COLUMBUS, Ohio — For the second week in a row, Dexter Williams II breathed some life into the Indiana offense once he took over at quarterback.
Williams entered Saturday’s game at Ohio State — a 56-14 Buckeyes win — during the first quarter, when the Hoosiers already trailed 21-0. Junior Missouri transfer Connor Bazelak started the game, but Williams subbed in after three consecutive three-and-outs.
And immediately — on his first play — Williams ran for 16 yards, IU’s first first down of the game. That drive ended in a touchdown.
IU head coach Tom Allen said the team planned for Williams to get a chance at some point — which he alluded to during the week — and they’d see how he performed when deciding whether or not to let him continue. He wouldn’t go as far as officially naming Williams the starter for the rest of the season, but all signs point in that direction — as they should.
“We will evaluate that, as a staff, but I liked what I saw from Dexter today,” Allen said. “I thought Dex was moving the football, obviously took us down to the end zone and gave us a chance to make some plays with his legs. … I think he got some real good experience today.”
Now, that’s not necessarily a full-fledged endorsement of Williams. He made some plays, but left some others on the table. Overall, he finished 6 of 19 on passes for 107 yards and two touchdowns. And, adjusting for the four sacks he took for 29 total yards, Williams gained 75 rushing yards on 12 attempts.
Allen correctly added that Williams missed on some throws — and the redshirt sophomore, himself, admitted the same. Given the already lopsided score when he replaced Bazelak, none of the misses were game-swingers.
But a few of his errant throws cost IU chances to score or extend drives. Notably, tight end Aaron Steinfeldt was open on 4th and 2 just outside the red zone, and Williams sailed it over his head.
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“I just wish I could’ve been more consistent in my throws,” Williams said. “We’ll go back to work this week and I’ll work on that, and the receivers will work on getting our timing down. And we’ll figure it out.”
Williams has the arm strength to make big plays. He hit Andison Coby on a deep shot for 49 yards on his first throw of the game, and his deep throw to Donaven McCulley in the second quarter that nearly drew a pass interference call traveled at least 50 yards in the air.
Though a quarterback would always suggest they could get even stronger, that isn’t Williams’ issue. It’s the inaccuracy.
Actually, inconsistency — as he said — is a better word for this. Williams’ motion looked off at times, like he was throwing from different arm slots from one drive to the next.
But that’s something coaches can work on with Williams in practice. It’s harder to get a quarterback like Bazelak to become more of a runner than it is to improve Williams as a passer.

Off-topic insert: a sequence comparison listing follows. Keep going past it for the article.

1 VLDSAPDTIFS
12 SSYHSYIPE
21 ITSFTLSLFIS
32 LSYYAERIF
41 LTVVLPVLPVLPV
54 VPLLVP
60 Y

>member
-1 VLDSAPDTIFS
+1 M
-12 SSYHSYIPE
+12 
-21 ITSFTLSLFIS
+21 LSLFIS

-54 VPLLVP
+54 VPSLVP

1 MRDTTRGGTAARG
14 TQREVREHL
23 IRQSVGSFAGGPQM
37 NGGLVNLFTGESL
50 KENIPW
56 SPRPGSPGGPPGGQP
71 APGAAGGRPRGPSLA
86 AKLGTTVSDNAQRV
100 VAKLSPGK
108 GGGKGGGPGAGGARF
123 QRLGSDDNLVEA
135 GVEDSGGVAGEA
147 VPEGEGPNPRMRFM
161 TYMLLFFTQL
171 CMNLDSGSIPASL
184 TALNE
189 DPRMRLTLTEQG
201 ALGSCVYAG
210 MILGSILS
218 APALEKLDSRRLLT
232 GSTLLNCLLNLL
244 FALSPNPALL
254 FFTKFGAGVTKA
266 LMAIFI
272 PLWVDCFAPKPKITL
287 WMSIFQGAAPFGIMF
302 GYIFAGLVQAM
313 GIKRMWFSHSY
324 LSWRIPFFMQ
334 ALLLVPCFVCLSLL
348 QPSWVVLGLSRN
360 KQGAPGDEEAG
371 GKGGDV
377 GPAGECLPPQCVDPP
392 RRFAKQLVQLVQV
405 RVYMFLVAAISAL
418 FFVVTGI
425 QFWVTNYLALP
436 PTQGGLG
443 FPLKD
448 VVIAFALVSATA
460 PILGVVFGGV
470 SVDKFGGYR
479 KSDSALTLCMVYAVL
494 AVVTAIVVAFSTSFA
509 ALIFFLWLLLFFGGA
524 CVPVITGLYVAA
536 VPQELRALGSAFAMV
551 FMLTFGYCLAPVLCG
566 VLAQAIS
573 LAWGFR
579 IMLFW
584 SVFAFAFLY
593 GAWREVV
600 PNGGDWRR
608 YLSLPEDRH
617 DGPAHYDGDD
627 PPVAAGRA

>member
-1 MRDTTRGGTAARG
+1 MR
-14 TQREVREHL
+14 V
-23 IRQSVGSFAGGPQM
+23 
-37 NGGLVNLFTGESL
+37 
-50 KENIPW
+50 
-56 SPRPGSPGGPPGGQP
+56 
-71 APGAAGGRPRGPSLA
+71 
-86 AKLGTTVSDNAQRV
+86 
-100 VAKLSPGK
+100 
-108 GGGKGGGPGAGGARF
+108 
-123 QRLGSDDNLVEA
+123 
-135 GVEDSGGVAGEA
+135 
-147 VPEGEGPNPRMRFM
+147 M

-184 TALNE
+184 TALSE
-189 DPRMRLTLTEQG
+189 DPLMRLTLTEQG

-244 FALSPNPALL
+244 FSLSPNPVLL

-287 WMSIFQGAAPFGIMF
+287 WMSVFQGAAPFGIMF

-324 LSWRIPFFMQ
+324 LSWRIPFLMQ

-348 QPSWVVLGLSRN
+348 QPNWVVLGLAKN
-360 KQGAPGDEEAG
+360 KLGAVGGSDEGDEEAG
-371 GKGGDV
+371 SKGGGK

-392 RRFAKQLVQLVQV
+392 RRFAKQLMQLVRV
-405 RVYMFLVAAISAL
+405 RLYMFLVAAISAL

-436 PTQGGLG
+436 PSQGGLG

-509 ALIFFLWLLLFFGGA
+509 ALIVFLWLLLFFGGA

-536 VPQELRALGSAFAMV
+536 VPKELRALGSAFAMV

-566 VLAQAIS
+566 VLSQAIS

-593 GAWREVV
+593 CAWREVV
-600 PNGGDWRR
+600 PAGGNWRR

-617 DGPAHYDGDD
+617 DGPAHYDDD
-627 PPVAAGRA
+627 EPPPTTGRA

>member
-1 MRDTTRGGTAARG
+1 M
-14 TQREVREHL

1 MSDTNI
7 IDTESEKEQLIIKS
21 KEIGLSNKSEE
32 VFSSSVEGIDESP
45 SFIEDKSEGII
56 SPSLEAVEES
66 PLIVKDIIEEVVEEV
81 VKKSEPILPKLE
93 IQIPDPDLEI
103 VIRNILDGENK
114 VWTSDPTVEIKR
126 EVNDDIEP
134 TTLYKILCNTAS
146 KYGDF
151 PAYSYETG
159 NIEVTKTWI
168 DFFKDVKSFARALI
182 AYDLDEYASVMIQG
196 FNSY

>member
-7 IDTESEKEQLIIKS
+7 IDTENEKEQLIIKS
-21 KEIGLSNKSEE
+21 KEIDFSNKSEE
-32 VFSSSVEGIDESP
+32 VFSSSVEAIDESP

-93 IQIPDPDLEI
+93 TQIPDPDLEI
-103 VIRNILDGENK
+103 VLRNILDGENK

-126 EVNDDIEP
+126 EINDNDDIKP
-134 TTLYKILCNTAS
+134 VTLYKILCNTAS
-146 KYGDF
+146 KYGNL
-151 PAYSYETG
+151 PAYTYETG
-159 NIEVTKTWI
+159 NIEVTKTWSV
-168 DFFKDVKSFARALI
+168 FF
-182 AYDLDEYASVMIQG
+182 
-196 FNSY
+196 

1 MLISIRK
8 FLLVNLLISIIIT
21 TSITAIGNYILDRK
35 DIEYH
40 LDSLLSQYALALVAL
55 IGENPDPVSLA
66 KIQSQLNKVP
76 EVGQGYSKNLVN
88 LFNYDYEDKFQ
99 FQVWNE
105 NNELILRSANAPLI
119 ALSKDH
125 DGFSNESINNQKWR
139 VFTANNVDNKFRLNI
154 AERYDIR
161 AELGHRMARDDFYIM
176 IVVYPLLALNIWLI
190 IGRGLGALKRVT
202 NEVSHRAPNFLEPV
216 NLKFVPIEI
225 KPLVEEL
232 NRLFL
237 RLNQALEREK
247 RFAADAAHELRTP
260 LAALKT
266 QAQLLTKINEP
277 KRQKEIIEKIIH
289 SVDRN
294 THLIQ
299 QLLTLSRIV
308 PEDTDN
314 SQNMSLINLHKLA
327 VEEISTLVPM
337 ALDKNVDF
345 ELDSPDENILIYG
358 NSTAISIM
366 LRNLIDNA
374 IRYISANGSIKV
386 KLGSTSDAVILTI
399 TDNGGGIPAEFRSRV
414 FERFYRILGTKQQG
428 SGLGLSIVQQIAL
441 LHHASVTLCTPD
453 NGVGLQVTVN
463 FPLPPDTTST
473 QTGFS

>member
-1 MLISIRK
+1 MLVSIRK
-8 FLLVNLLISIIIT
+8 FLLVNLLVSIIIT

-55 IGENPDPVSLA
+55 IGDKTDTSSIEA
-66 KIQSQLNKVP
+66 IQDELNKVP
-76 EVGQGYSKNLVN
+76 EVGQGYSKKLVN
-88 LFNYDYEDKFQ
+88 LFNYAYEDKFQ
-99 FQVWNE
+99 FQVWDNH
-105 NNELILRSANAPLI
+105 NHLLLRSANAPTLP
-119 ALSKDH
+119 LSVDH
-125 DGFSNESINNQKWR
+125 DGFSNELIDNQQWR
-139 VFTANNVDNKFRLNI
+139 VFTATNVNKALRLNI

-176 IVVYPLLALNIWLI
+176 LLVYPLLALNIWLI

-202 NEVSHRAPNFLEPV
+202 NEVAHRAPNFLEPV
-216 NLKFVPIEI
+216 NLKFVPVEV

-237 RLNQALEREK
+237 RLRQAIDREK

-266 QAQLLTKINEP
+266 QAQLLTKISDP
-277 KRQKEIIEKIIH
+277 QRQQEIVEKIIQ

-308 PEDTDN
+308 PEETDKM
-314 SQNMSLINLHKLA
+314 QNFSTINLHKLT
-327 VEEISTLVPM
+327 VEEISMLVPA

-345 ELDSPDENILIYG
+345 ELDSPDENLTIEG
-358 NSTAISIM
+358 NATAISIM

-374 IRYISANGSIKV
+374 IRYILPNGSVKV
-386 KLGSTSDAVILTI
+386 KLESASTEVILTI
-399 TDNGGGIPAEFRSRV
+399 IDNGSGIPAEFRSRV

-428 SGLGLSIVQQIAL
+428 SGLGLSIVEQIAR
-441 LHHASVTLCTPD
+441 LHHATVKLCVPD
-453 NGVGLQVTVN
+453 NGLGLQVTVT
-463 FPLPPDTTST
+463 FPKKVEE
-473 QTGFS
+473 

Like anything, consistency will come with repetition. The more time Williams gets working with the starters in practice, and the more game time he gets to work on throwing against opposition, the better chance he’ll have to grow.
Williams is already learning from the limited game action he’s had in the last two weeks, against two of the top defenses in the Big Ten. It’s shown him the importance of taking care of the ball, and how much time he really has in game situations to make decisions.
Even after Williams’ first taste of game action against Penn State, tight end AJ Barner didn’t see anything different from Williams in practice. Barner saw Williams display the same good work ethic he’d shown before he got his chance in games.
“Dex has always been an extremely hard worker, and I just saw more of that,” Barner said. “I’m proud of him and excited to see him continue to grow.”
That running is where Williams is clearly strong. His quickness and elusiveness gives Indiana’s offense a chance to put a drive together, even on the many broken plays caused by its blocking failures. Williams can escape the pocket and create something on those plays, where with IU’s other quarterbacks, those plays turn out negative much of the time.
IU had that element in its offense in recent years with Michael Penix Jr., along with quarterback-turned-receiver McCulley, who caught Williams’ second touchdown Saturday.
“When you have a guy that can extend the play with his legs, it does put more stress on the defense, without question,” Allen said. “Definitely gives you an advantage, and we want to be able to keep expanding that. I liked what I saw from him. You’ve got to find guys on your roster that can help you move the football on offense, get first downs, and score points.”
And despite Williams’ mobility, the Hoosiers rarely ran designed running plays for him. He gained most of his rushing yardage through scrambling. Allen said they had to strike a balance between maximizing Williams’ ability without overloading him too early in his college career.
As Williams gets more work in practice and games, he should be able to handle more of the playbook — even if it’s incremental. There are obvious advantages IU can create through those designed runs, whether it’s setting up big plays for Williams or getting running backs more lanes because the defense has to respect the quarterback keeper.
But, even after a blowout for a seventh straight loss, Indiana found some clarity. Williams has to be the starting quarterback for the rest of the season. After missing all of 2021 with a torn ACL, every rep he gets in practice and every play he gets in a game makes a big difference for his development.
At 3-7, the 2022 season is lost. Against Michigan State and Purdue, the most valuable use of the quarterback position for Indiana is to give Williams every chance to develop — so, maybe, 2023 can turn out differently.
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